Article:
Lucchese boots have set the industry standard for craftsmanship and design for over a hundred years. The company offers a huge variety of styles, from highly decorative boots you’d wear onstage to less flashy pairs you could wear to muck stalls. Molly Bedell, founder of Two Old Hippies boutique in Nashville, has a pair of Lucchese boots that were custom-made to her foot, which she says is “the way to do” it, if you can. The non-bespoke options are excellent too, says Zuelke, who wears only Lucchese boots. She likes them for their durability and range of designs. Although the brand is mainly known for its dress boots, Lucchese does make a barn boot, which Zuelke wears whenever she rides. “I’d say I’m on a horse four to five days a week. I wear the barn boots in the snow, the mud, even through muck and manure, and they hold up really well.” Like the Ariat boots above, these barn boots have rubber soles, which adds to their comfort and keeps out moisture. Zuelke also wears a pair of patent leather knee-high boots called the Priscilla that she saves for nights out — and that she says get her compliments all the time. And although she spends most of her time in Ariats, Zwick has a pair of cream-colored showstopper boots from Lucchese that she wears when performing. “They’re not the kind you would ride in,” she says “but they’re really high-quality.”

Three of the women we spoke with wear Ganni cowboy boots on a regular basis, noting that they are both comfortable and go with everything. MacGowan has two pairs — white ankle boots and a wilder pink-and-black pair with star cutouts and rhinestone detailing. The white boots “have gotten the most mileage, by far,” she says. “They have some scuffs, because it’s impossible to keep a white boot pristine, but the wear gives them character.” Chloe, a stylish 18-year-old with more than 20,000 followers on Instagram, says her black Ganni cowboy boots with star cutouts and white stitching are now a part of her daily uniform. “Cowboy boots have become pretty ubiquitous over the past few months, but I love Ganni’s modern, more structured take on them,” she says. And Christel Langué, a personal shopper and stylist, tells us that her Ganni boots are supercomfortable and get lots of compliments, including on her recent trip to the Sundance Film Festival in Park City. “I truly never travel without them,” she says. Ganni’s boots go with everything, she says.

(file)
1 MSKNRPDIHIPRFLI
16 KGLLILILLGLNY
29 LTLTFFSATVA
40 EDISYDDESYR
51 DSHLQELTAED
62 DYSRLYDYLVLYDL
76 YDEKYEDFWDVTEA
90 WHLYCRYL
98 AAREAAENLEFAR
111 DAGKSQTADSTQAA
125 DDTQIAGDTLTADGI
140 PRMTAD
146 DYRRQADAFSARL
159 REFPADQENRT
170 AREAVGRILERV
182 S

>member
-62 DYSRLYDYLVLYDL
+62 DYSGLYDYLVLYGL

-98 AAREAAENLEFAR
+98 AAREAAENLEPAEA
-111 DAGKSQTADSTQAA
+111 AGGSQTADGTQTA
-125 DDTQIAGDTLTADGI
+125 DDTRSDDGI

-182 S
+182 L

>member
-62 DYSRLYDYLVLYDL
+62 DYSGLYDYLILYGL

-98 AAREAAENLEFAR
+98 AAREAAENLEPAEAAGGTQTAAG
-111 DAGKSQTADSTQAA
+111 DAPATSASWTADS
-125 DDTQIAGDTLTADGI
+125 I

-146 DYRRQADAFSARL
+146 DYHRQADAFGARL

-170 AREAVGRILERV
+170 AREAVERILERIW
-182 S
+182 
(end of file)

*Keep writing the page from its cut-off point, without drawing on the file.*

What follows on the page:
If you’re looking to find cowboy boots for under $100 dollars, Strategist writer Lauren Ro says this pair of Durango Western booties have held up well throughout years of wear and that they go well with everything from jeans to tights and a skirt. “They are supercomfortable, and the little heel makes a big difference,” she says. Ro loves the sleek low-top boots so much she recently took them to a cobbler to be resoled.

Several of the women we interviewed said either they owned a pair of Old Gringo boots or wanted to own a pair. Bedell recommends these made-in-America boots for their incredible embroidery and the variety of heel heights and toe styles. Andrews also likes their unique designs. “I wear cowboy boots for style and originality, so if I were to shop for a fun and storytelling boot, I’d search for a fun pair of Old Gringos,” she says.

Of course, if you’re looking to go headlong into the current trend and literally walk a mile in a pair worn by Lil Nas X, you could get these handmade pony-hide Western boots from Los Angeles designer PS Kaufman. Molly Salvi, owner of Squash Blossom Vintage, is a fan of the brand for their modern spin on traditional cowboy boots made with superfine leather and a Cuban heel. “They’re the boots that get me stopped every time I wear them,” she says. They’re immediately comfortable, too: She walked miles and miles around Los Angeles the day she got them, and they didn’t take anything to break in.

The Strategist is designed to surface the most useful, expert recommendations for things to buy across the vast e-commerce landscape. Some of our latest conquests include the best acne treatments, rolling luggage, pillows for side sleepers, natural anxiety remedies, and bath towels. We update links when possible, but note that deals can expire and all prices are subject to change.

What Are the Best Cowboy Boots?